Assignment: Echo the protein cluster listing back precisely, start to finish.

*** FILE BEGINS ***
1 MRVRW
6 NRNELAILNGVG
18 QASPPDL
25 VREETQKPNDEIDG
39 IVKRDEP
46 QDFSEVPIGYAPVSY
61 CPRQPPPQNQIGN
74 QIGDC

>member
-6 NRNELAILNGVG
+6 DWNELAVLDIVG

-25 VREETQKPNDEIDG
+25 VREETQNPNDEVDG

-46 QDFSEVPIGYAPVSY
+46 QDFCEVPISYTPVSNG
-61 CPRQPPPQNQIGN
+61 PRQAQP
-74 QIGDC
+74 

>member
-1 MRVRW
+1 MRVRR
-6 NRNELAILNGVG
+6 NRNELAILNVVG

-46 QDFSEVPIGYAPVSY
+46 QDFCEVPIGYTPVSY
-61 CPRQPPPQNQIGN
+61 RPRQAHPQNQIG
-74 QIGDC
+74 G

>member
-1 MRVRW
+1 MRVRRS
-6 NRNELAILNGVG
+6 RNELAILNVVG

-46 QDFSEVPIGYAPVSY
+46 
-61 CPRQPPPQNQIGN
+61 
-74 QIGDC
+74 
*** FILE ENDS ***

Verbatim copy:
1 MRVRW
6 NRNELAILNGVG
18 QASPPDL
25 VREETQKPNDEIDG
39 IVKRDEP
46 QDFSEVPIGYAPVSY
61 CPRQPPPQNQIGN
74 QIGDC

>member
-6 NRNELAILNGVG
+6 DWNELAVLDIVG

-25 VREETQKPNDEIDG
+25 VREETQNPNDEVDG

-46 QDFSEVPIGYAPVSY
+46 QDFCEVPISYTPVSNG
-61 CPRQPPPQNQIGN
+61 PRQAQP
-74 QIGDC
+74 

>member
-1 MRVRW
+1 MRVRR
-6 NRNELAILNGVG
+6 NRNELAILNVVG

-46 QDFSEVPIGYAPVSY
+46 QDFCEVPIGYTPVSY
-61 CPRQPPPQNQIGN
+61 RPRQAHPQNQIG
-74 QIGDC
+74 G

>member
-1 MRVRW
+1 MRVRRS
-6 NRNELAILNGVG
+6 RNELAILNVVG

-46 QDFSEVPIGYAPVSY
+46 
-61 CPRQPPPQNQIGN
+61 
-74 QIGDC
+74 